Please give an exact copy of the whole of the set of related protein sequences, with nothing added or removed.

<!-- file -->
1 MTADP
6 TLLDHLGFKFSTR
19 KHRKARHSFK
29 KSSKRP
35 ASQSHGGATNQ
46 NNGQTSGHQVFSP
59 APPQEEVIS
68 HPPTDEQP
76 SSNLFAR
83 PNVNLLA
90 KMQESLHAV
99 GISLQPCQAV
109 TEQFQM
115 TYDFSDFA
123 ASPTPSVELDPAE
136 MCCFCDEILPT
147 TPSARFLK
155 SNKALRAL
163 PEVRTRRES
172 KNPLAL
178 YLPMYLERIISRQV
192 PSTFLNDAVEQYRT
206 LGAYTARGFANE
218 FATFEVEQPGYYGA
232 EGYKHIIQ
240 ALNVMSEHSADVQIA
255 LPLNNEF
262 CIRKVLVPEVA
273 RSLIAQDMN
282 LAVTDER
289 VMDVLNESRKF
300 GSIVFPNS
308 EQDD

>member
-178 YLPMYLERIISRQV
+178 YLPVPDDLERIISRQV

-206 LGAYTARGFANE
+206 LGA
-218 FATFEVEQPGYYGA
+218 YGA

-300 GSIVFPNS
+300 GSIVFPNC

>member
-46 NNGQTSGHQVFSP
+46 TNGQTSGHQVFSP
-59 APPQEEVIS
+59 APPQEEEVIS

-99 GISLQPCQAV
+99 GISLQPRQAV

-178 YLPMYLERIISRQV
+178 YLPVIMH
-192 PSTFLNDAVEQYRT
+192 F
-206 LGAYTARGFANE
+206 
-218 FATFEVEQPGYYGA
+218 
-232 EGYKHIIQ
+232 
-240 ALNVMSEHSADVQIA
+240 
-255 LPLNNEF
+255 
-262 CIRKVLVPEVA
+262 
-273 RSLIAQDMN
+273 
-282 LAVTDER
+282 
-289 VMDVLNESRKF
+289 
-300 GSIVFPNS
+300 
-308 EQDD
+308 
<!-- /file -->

1 MTADP
6 TLLDHLGFKFSTR
19 KHRKARHSFK
29 KSSKRP
35 ASQSHGGATNQ
46 NNGQTSGHQVFSP
59 APPQEEVIS
68 HPPTDEQP
76 SSNLFAR
83 PNVNLLA
90 KMQESLHAV
99 GISLQPCQAV
109 TEQFQM
115 TYDFSDFA
123 ASPTPSVELDPAE
136 MCCFCDEILPT
147 TPSARFLK
155 SNKALRAL
163 PEVRTRRES
172 KNPLAL
178 YLPMYLERIISRQV
192 PSTFLNDAVEQYRT
206 LGAYTARGFANE
218 FATFEVEQPGYYGA
232 EGYKHIIQ
240 ALNVMSEHSADVQIA
255 LPLNNEF
262 CIRKVLVPEVA
273 RSLIAQDMN
282 LAVTDER
289 VMDVLNESRKF
300 GSIVFPNS
308 EQDD

>member
-178 YLPMYLERIISRQV
+178 YLPVPDDLERIISRQV

-206 LGAYTARGFANE
+206 LGA
-218 FATFEVEQPGYYGA
+218 YGA

-300 GSIVFPNS
+300 GSIVFPNC

>member
-46 NNGQTSGHQVFSP
+46 TNGQTSGHQVFSP
-59 APPQEEVIS
+59 APPQEEEVIS

-99 GISLQPCQAV
+99 GISLQPRQAV

-178 YLPMYLERIISRQV
+178 YLPVIMH
-192 PSTFLNDAVEQYRT
+192 F
-206 LGAYTARGFANE
+206 
-218 FATFEVEQPGYYGA
+218 
-232 EGYKHIIQ
+232 
-240 ALNVMSEHSADVQIA
+240 
-255 LPLNNEF
+255 
-262 CIRKVLVPEVA
+262 
-273 RSLIAQDMN
+273 
-282 LAVTDER
+282 
-289 VMDVLNESRKF
+289 
-300 GSIVFPNS
+300 
-308 EQDD
+308 